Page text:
The people's revolution in Sudan was taken over by the military this spring and led to a massacre. Activists in the region believe that the EU has provided support to the perpetrators through an aid fund set up to control migration in Europe.
On June 3 this year, Sudanese paramilitaries stormed a demonstration in the capital Khartoum, killing more than 100 civilians. More than 700 were injured and more than 70 rapes were reported in connection with the massacre. Several bodies were dumped in the Nile in an attempt to cover up the attack. Sudan has been led by a military transitional government (TMC) since April 11 this year, when dictator Omar Al-Bashir was ousted in a military coup after 30 years in power.
The coup followed a year of popular protests against Bashir. The demonstrations began when prices of ordinary household goods were raised, but the price increase was just the spark that ignited the fire. The dissatisfaction with Bashir's government and the economic conditions were already there.
The demonstrations were driven by the population, mainly women's rights and youth organizations, but it was the military that removed Bashir from power and imprisoned him. After the coup, the military announced that it would act as a transitional government for two years. They also introduced a state of emergency, repealed the constitution and imposed a curfew.
The leader of the transitional government TMC is Abdel Fattah al-Burhan, but in reality the government is led by vice leader Mohamed Hamdan Dagalo, better known as Hemeti. Hemeti led the government-backed and very violent Janjaweed militia during the Darfur conflict. He also started the Rapid Support Forces (RSF) paramilitary force consisting of Janjaweed members.
EU money to stop migration
Sudan is a transit country for many migrants from neighboring countries and therefore a recipient of the EU Emergency Trust Fund for Africa (EUTF for Africa). The Development Assistance Fund was established after the influx of refugees to Europe in 2015 to “address the sources of irregular migration and destabilization in Africa”. Sweden contributed EUR 3 million to this fund and sits on the fund's board.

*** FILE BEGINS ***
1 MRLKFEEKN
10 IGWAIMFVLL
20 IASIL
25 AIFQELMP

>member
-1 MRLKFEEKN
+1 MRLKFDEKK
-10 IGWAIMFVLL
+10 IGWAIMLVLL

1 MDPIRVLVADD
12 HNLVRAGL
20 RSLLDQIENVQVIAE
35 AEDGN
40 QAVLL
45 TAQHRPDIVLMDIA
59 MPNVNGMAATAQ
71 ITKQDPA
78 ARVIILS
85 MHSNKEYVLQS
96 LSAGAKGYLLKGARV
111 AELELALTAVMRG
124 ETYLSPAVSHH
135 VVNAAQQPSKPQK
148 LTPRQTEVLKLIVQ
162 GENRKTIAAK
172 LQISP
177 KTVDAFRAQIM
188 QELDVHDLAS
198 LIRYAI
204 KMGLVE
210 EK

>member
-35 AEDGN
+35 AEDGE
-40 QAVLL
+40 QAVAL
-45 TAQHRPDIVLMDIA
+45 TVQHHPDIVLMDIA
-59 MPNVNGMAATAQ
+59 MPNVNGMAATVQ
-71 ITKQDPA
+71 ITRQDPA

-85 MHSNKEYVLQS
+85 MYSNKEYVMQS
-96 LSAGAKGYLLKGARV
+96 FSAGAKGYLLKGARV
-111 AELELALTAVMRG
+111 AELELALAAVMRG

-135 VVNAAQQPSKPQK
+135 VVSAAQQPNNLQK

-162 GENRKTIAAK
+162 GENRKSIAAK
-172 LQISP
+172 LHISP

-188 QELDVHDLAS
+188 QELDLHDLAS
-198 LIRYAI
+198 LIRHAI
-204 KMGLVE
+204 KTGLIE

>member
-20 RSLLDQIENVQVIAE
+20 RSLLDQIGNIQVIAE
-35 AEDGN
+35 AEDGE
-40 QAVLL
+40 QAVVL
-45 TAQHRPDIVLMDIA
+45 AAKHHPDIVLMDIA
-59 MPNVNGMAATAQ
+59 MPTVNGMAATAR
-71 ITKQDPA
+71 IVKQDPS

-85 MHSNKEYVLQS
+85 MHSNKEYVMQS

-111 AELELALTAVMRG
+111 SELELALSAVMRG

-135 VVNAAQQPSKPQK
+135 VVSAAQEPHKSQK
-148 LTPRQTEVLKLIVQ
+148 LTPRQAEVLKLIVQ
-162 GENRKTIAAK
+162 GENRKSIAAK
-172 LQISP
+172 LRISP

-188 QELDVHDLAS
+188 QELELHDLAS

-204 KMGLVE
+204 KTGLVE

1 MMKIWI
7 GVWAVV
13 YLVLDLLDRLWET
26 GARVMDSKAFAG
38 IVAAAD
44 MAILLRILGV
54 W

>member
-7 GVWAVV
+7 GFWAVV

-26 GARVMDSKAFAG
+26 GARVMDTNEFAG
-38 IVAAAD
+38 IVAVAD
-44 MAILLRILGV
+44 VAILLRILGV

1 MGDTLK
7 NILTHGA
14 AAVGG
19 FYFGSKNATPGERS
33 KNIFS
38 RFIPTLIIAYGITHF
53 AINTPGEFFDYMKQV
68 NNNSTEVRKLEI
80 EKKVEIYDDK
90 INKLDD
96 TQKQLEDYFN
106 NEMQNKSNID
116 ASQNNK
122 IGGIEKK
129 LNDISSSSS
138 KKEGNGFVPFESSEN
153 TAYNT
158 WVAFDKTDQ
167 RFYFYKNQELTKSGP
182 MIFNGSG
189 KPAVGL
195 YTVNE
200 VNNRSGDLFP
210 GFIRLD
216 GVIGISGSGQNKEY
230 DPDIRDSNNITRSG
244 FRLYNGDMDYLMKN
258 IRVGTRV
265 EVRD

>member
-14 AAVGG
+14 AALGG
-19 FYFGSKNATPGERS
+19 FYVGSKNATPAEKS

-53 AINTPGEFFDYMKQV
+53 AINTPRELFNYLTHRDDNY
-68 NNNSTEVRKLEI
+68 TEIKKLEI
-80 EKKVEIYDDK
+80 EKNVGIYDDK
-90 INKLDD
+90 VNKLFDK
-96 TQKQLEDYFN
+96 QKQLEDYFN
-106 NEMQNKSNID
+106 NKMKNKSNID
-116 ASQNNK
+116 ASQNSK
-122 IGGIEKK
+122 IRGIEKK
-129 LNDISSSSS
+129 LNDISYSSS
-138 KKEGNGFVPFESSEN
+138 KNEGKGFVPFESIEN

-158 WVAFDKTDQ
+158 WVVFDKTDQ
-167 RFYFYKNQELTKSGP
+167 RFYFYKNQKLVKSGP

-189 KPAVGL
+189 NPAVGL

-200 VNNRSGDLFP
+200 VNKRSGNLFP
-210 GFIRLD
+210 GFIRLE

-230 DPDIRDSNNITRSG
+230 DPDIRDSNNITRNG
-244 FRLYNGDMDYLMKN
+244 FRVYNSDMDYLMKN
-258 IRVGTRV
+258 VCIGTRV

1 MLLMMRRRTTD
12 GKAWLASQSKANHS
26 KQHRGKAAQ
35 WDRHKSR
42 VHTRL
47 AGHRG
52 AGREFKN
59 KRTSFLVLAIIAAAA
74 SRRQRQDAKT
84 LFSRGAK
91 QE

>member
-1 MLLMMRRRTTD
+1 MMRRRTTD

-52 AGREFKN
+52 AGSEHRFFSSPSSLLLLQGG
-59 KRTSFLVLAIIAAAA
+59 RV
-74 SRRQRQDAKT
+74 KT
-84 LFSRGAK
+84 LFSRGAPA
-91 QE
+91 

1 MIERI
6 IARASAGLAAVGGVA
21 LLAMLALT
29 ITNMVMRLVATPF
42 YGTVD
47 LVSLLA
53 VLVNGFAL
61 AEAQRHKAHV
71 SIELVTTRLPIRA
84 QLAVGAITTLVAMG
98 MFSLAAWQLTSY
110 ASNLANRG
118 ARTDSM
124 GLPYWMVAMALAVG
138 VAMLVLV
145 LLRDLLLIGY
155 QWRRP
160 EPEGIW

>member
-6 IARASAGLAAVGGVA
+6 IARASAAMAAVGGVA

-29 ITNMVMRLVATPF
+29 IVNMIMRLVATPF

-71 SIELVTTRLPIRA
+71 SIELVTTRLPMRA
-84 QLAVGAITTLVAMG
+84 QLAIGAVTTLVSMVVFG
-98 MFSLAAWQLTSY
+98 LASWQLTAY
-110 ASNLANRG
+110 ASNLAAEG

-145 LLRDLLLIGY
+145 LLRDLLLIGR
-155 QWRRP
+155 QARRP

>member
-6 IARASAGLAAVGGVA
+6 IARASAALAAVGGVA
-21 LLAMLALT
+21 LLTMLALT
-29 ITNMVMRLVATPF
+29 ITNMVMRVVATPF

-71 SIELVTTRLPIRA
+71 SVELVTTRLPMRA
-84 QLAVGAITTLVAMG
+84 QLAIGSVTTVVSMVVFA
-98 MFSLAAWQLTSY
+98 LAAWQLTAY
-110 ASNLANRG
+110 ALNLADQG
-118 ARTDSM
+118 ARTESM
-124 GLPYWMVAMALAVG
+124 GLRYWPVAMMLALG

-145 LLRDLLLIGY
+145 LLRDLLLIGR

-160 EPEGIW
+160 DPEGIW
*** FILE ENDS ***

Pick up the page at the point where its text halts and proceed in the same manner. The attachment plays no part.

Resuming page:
- It seems that all principles, values and objectives for development assistance are thrown overboard when the EU prioritises preventing refugees and migrants from coming to the EU, says Magnus Walan, policy adviser at Diakonia.
Through the EUTF for Africa, EUR 217 million goes to Sudan, of which EUR 13 million is earmarked for various migration management projects. According to scientists Some of this money has gone to Hemeti and the RSF militia, which has stopped migrants at Sudan's border with Libya. The militia has been criticized by, among others, Human Rights Watch, for its violent methods.
The EU responded to the criticism by not providing funds to the Sudanese government but to partners such as civil society organizations, NGOs and international organizations in place in Sudan. A spokesman for the European Commission said that neither the transitional government nor the RSF militia would receive any EU money.
However, the Better Migration Management project, funded by the EUTF for Africa, paints a different picture. IN the project description states that the aim of the project is to "support the national authorities in the management of migrant smuggling and human trafficking within and from the Horn of Africa". Hemeti has also said that the EU "is losing millions in the fight against migration, that is why they must support us".
However, Better Migration Management addresses RSF as a risk factor and that the project in Sudan will prevent funding of both RSF and state corruption. But activists in the region say the EU has funded and supported the militia. They describe it in an open letter to the President of the European Commission, Donald Tusk.
In a press release on June 17, the EU blamed the Khartoum massacre on the transitional government TMC and condemned their violent methods. They also wrote that a civilian-led transitional government is the only one they are prepared to cooperate with.
At the same time, the project descriptions show that the EU has prioritized migration management, well aware that the money can go to finance violent groups.
- The EU is aware of the complexity, but despite that, they are still working on these projects, says Madeleine Winqvist, advisor and coordinator for EU funding at Concord Sweden.